GM’s flagship Cadillac division has produced some noteworthy dream cars and experimentals over the years. Lest we forget, here’s a quick look back at some of the more unusual examples.
For this little feature, we didn’t select the most famous or significant Cadillac show cars and concepts. Instead, we chose a handful of the more interesting and unusual examples, figuring they’re worthy of study, too. Maybe you have a favorite here.
The swimming pool at the swank Key Biscayne Hotel in Florida was a favorite location for show car photography in the Harley Earl era at GM. Shown here is the 1954 Cadillac Espada, a two-seat fiberglass convertible with a disappearing top. The flamboyant tailfins foreshadow the 1956 Eldorado production car.
The second exciting dream car in Cadillac’s GM Motorama exhibit for 1954 was the El Camino, a close-coupled two-passenger coupe with a roof panel of brushed stainless steel. Note the red, white, and blue GM logo on the rear quarter panel. While the El Camino had no production future as a Cadillac, the name lived on in Chevrolet’s passenger-car pickup offered in 1959-1960 and 1964-1987.
The 1972 LaSalle/Seville reportedly was one of two parallel design tracks from the Cadillac Advanced Studio in the development of the production 1975 Seville. There was a slopeback (shown here) and a notchback, with the notchback winning out in private focus group showings. However, elements of the slopeback theme found their way to the next-gen Seville in 1980. The daylight showing between the front wheels suggests this is a fiberglass glider, a pushmobile.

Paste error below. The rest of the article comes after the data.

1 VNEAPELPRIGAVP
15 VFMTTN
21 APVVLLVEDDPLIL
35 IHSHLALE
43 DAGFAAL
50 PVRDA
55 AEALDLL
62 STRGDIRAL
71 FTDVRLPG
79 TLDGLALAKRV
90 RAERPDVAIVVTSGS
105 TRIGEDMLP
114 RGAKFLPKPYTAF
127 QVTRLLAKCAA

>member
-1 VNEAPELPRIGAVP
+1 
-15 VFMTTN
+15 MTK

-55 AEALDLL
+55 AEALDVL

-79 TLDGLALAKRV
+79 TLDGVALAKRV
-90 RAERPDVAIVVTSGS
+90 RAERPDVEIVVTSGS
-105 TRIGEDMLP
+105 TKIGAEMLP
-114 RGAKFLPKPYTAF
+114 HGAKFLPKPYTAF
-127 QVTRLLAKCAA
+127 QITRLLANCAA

The almost impossibly low silhouette of the 1970 Cadillac NART by Zagato was achieved by borrowing the complete engine and drivetrain module from a front-drive Eldorado and mounting it behind the driver to propel the rear wheels. Luigi Chinetti Jr. of NART (North American Racing Team) is credited for the design, which was executed by the Zagato coach house of Milan.
Based on the Cadillac SRX platform, the 2005 Villa by Bertone (above and below) must be one of the wildest concepts to ever wear a Cadillac badge. Four enormous swing-up hatches of clear plastic provide access to a luxurious cabin loaded with comfort and convenience features. A giant 23-inch video screen in the center of the dash supplies all the driver and entertainment into. Unfortunately, Gruppo Bertone of Turin closed its doors for the final time in 2014.